‘Kill the Gays’ bill moves ever closer in Uganda

Uganda parliament building
Uganda parliament building

The Anti-Homosexuality Bill, which failed to reach the floor of Uganda’s parliament in the sessions of 2009 and 2012, is moving closer to consideration in the 2013 session.

It has gradually moved higher on the Notice of Business to Follow list in the parliament’s daily Order Papers since this year’s session began:

  • No. 8 on Tuesday, Feb. 5.
  • No. 8 on Wednesday, Feb. 6.
  • No. 6 on Thursday, Feb. 7.
  • No. 7 on Tuesday, Feb. 12.
  • No. 4 on Wednesday, Feb. 13.
  • No. 3 on Thursday, Feb. 14.

The Civil Society Coalition on Human Rights and Constitutional Law. an alliance of groups opposing the bill, warned earlier this week that the bill could be put to a vote any day now.

The bill, nicknamed the “Kill the Gays” bill, was first proposed in 2009 by member of parliament David Bahati. In the first version of the bill, which reportedly remains unchanged despite supporters’ statements to the contrary, repeat offenders would be executed.

Ugandan law already provides for sentences of up to life imprisonment for homosexual activity.

The bill would require people to report suspected homosexuals to police. Parents would be required to report potentially gay children to police; doctors would be required to report potentially gay patients; priests would be required to report potentially gay parishioners.

Organizations serving LGBT people, including health services fighting AIDS, would be outlawed.

If parliament approves the bill, it would go to President Yoweri Museveni for his signature. If he did not sign it, parliament could enact it on a two-third vote.

The Ugandan blog “Sebaspace” comments:

When all is said and done, the Anti Homosexuality Bill’s fate can only be decided once and for all if A) President Museveni finds a way of getting it thrown out of Parliament for good, B) Uganda’s Parliament comes to its senses and rejects it out on their own volition or  C) it is debated and passed and it goes to court for a final, legal, ruling on its constitutionality.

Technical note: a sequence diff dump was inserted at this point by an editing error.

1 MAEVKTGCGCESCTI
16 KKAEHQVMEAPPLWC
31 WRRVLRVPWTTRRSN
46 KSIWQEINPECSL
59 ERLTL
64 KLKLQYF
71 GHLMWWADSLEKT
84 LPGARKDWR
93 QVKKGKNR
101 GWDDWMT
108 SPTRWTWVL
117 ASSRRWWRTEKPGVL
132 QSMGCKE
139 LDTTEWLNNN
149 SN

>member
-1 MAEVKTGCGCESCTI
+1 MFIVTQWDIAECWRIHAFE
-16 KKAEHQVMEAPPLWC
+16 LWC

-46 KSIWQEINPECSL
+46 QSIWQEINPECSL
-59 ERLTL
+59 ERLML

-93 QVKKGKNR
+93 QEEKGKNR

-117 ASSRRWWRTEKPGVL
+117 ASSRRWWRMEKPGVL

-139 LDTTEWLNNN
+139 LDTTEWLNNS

If Parliament stands its ground, Yoweri Museveni’s options are limited. In that happenstance, the solution to this protracted battle will be for Parliament to pass the bill, and the courts take it up, thereby finally taking the opportunistic politics out of play.

That blog, by the way, criticizes both the “Evangelical/right” and the “Liberal/Left,” saying that the Uganda bill “is but a mere Trojan Horse for their left/right ideological battle for hearts and minds. Uganda is but one of the battlefields on which they will fight to the death. Others are Cameroon, Liberia, Nigeria, Ghana and so on.”


Written by Colin Stewart

Colin Stewart is a 45-year journalism veteran living in Southern California. He is the president of the St. Paul’s Foundation for International Reconciliation, which supports LGBTQ+ rights advocacy journalism, and editor/publisher of Erasing 76 Crimes. Contact him at [email protected]


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